- A second home in Hamden
- Men’s ice hockey takes 3-2 win over UMass despite power-play woes
- No. 3/3 Quinnipiac women’s hockey loses 4-1 to No. 6/7 Boston College
- Women’s ice hockey prepares for weekend against No. 6 Boston College
- Men’s ice hockey dominates UConn 5-2
- Bobcats hold off Siena to maintain the top spot in the MAAC
- A perfect pair
- Student Media teams up against domestic violence
- The Clery Act
- University set to release new website
Tennis off-season proves well worth it
At 6:30 in the morning, while many other students at Quinnipiac University were still enjoying their sleep, the men’s and women’s tennis teams were already pouring sweat, feeling their muscles ache and dying for water. They were preparing for what is quite possibly their most promising tennis season in Quinnipiac University’s history.
With the season underway, both teams know that they have a lot of work to do to reach their goal of the NEC Championships.
Both teams have started off the season with a winning record, the men’s team which a 9-2 record, and the women’s team with a 6-2. A lot of their early success is credited to their strenuous off season.
“We worked our butts off in the off-season and we are more focused and committed because of it,” senior women’s tennis player Danielle Rautenberg said.
Both teams worked with a personal trainer at least three times a week. Mostly lifting weights and doing cardio exercises, they were continuously encouraged to make their skill levels and athleticism improve.
The head coach of both the men’s and women’s teams, Mike Quitko, said that he can only do so much to inspire his players.
“We know where we want to be at the end of the year [NEC Championships],” Quitko said. “I know that, they know that. I can teach and motivate them all I want, but it is when each of them are able to encourage each other to get better that we will be the best we can be.”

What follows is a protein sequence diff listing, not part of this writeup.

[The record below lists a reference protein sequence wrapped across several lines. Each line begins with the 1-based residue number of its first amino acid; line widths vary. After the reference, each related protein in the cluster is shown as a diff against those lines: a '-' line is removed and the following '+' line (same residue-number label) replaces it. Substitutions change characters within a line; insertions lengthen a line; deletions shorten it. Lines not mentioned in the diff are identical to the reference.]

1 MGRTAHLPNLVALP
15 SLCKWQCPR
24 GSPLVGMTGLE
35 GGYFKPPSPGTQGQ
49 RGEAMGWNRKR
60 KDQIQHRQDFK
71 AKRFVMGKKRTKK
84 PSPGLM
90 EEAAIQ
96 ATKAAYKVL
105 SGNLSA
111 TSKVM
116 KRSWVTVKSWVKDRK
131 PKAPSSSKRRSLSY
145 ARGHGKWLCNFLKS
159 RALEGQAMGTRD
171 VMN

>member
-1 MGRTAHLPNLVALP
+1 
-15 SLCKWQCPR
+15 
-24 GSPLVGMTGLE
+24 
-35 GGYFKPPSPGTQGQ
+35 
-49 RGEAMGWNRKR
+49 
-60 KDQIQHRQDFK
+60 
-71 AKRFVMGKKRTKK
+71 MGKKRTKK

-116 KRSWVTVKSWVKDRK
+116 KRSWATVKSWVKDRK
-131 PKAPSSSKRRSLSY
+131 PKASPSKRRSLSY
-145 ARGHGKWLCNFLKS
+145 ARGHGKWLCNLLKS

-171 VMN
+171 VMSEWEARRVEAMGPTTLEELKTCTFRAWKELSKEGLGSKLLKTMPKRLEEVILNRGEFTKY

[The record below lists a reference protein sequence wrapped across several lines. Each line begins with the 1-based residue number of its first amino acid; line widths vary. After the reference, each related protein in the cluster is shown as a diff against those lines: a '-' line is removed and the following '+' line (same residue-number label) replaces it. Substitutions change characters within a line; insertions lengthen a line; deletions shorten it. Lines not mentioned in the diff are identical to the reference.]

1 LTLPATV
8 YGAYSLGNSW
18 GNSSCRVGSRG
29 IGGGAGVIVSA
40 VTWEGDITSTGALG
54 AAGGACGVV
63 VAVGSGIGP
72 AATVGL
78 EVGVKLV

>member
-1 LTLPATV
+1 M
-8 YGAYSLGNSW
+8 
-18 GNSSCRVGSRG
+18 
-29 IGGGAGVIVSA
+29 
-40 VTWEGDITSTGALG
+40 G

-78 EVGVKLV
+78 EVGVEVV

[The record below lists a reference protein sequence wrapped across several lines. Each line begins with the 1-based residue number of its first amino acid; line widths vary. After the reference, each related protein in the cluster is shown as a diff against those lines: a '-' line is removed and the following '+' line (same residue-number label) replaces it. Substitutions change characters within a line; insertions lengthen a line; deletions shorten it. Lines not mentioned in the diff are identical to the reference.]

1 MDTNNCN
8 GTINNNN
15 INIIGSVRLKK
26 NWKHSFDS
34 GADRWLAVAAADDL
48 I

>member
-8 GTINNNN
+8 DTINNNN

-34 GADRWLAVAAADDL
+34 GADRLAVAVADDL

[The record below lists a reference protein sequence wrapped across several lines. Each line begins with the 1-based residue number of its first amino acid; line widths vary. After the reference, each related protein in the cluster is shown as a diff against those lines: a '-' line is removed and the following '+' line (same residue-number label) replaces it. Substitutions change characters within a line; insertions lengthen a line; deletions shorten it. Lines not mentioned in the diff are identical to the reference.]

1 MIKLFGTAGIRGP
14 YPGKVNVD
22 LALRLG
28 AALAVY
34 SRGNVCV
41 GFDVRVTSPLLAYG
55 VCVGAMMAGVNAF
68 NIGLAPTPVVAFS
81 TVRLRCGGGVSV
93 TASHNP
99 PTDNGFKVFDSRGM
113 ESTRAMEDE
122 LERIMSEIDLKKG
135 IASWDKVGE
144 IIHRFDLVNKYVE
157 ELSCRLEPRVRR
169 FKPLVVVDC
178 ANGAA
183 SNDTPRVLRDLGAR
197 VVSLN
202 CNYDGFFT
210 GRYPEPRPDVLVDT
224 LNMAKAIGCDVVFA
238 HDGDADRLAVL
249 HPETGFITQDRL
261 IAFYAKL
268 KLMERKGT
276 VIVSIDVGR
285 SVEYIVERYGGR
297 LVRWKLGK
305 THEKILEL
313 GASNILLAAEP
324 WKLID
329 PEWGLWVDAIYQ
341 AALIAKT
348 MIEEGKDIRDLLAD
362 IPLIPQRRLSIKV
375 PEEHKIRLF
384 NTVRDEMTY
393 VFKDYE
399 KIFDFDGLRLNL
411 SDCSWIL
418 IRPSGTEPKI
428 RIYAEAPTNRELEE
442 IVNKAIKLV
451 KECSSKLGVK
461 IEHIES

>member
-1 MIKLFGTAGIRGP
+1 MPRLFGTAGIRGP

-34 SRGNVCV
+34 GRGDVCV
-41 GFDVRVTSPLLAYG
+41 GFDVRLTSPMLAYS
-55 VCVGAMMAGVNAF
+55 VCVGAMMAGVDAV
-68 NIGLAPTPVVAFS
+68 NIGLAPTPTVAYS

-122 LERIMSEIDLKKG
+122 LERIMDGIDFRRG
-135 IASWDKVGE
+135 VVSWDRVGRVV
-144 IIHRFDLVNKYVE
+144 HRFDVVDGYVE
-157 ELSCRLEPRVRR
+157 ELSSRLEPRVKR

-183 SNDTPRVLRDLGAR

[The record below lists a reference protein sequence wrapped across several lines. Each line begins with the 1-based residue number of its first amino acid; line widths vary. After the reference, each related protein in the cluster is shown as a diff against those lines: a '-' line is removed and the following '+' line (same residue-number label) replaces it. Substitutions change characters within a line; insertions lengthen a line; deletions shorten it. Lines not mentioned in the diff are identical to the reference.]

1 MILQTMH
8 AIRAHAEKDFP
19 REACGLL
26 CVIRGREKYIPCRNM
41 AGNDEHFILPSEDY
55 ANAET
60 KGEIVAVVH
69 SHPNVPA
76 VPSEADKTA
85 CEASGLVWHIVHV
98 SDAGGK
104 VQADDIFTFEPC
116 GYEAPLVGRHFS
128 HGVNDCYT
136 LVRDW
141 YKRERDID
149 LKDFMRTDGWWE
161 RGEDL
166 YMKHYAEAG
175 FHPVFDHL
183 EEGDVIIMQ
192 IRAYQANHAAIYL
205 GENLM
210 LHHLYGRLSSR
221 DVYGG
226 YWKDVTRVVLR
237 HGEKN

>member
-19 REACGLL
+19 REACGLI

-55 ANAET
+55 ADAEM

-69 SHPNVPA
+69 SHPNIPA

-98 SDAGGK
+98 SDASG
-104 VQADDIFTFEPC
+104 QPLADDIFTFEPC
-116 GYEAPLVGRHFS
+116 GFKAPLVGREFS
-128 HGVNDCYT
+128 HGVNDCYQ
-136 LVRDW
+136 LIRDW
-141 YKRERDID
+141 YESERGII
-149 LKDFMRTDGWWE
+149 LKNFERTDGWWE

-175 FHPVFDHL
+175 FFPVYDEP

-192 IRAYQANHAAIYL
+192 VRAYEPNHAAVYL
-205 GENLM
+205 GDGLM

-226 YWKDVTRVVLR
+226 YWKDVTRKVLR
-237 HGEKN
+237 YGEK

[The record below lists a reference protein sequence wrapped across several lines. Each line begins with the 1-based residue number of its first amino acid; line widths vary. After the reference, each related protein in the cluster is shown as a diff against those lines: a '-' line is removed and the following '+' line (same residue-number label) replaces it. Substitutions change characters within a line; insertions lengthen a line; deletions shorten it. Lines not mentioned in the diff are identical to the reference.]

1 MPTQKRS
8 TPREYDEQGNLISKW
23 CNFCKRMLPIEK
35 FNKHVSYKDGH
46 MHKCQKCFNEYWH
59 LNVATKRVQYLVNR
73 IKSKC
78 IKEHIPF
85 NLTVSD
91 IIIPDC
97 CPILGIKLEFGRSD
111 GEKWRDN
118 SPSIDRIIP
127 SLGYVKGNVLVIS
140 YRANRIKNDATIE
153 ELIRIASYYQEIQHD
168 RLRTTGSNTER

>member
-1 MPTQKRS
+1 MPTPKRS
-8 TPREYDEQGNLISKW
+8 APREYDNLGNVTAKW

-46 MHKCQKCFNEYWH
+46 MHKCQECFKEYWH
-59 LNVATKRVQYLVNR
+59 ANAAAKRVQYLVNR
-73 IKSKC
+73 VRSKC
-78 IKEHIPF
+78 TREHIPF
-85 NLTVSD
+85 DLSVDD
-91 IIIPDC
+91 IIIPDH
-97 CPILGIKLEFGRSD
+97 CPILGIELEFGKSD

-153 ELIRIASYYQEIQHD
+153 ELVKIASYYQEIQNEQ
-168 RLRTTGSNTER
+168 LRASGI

Danielle Rautenberg and Kim Piazza, co-captains of the women’s team, play large roles in motivating their teammates. Setting an example, both leaders tallied their one hundredth career wins this season.
“We have all around good leadership on this team,” Rautenberg said. “We help each other to stay focused and to keep working hard.”
The men’s and women’s team, which have both been recently picked to finish first in the NEC by their respective pre-season polls, hope that their hard work from the off-season gets rewarded.
Jonathan Russo, a sophomore who finished last season with a 5-2 mark against NEC opponents, is excited about the outlook of the season. “Physically, we have definitely improved and with some new talented guys coming in this year, we definitely see ourselves in the [NEC] championship,” Russo said.
With the men’s teams starting six consisting of four freshmen, Quitko was quick to add, “The men have a great freshman class this year. I think they add to the team perfectly.”
One of these freshmen, Stefano Salvatore said, “We know that people have high expectations of us but we don’t let it go to our heads. We know people are gunning for us and we just want to win like anyone else.”
Refusing to give into the pressure, both teams want to make this a winning season and are willing to learn from their coach, owner of seven Coach of the Year titles and one National Coach of the Year honor.
“It’s easy to want to get better when the guys’ and girls’ team love our coach. He knows how to push us harder and harder to help us reach our goal of the championship,” Russo said, who believes that credit should be given to Quitko for an impressive start to the season.
Both men’s and women’s teams are committed to reaching their goal of the NEC Championships which will be held at Mercer County Tennis Center in West Windsor, N.J. on April 23 and 24.
Quitko has seen the drive that his athletes have shown and believes they will succeed. “These kids will earn their goal. The only thing in the way is themselves,” Quitko said. “And personally, I do not see that as a problem.”